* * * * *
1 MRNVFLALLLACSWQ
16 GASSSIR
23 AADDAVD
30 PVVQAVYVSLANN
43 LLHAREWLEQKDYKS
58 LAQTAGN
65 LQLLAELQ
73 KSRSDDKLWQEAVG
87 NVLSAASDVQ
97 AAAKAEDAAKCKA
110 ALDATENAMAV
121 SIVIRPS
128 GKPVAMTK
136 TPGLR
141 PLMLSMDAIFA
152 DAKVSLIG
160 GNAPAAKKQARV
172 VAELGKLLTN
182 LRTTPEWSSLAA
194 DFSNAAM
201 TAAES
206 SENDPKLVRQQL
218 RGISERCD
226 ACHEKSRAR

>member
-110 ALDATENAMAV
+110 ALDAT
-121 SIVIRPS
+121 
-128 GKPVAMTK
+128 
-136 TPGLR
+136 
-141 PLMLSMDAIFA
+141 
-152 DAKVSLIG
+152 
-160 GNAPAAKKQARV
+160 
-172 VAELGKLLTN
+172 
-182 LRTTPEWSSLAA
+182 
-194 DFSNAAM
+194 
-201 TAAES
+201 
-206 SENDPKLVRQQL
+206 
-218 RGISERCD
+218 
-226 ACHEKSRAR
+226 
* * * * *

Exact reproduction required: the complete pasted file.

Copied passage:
1 MRNVFLALLLACSWQ
16 GASSSIR
23 AADDAVD
30 PVVQAVYVSLANN
43 LLHAREWLEQKDYKS
58 LAQTAGN
65 LQLLAELQ
73 KSRSDDKLWQEAVG
87 NVLSAASDVQ
97 AAAKAEDAAKCKA
110 ALDATENAMAV
121 SIVIRPS
128 GKPVAMTK
136 TPGLR
141 PLMLSMDAIFA
152 DAKVSLIG
160 GNAPAAKKQARV
172 VAELGKLLTN
182 LRTTPEWSSLAA
194 DFSNAAM
201 TAAES
206 SENDPKLVRQQL
218 RGISERCD
226 ACHEKSRAR

>member
-110 ALDATENAMAV
+110 ALDAT
-121 SIVIRPS
+121 
-128 GKPVAMTK
+128 
-136 TPGLR
+136 
-141 PLMLSMDAIFA
+141 
-152 DAKVSLIG
+152 
-160 GNAPAAKKQARV
+160 
-172 VAELGKLLTN
+172 
-182 LRTTPEWSSLAA
+182 
-194 DFSNAAM
+194 
-201 TAAES
+201 
-206 SENDPKLVRQQL
+206 
-218 RGISERCD
+218 
-226 ACHEKSRAR
+226 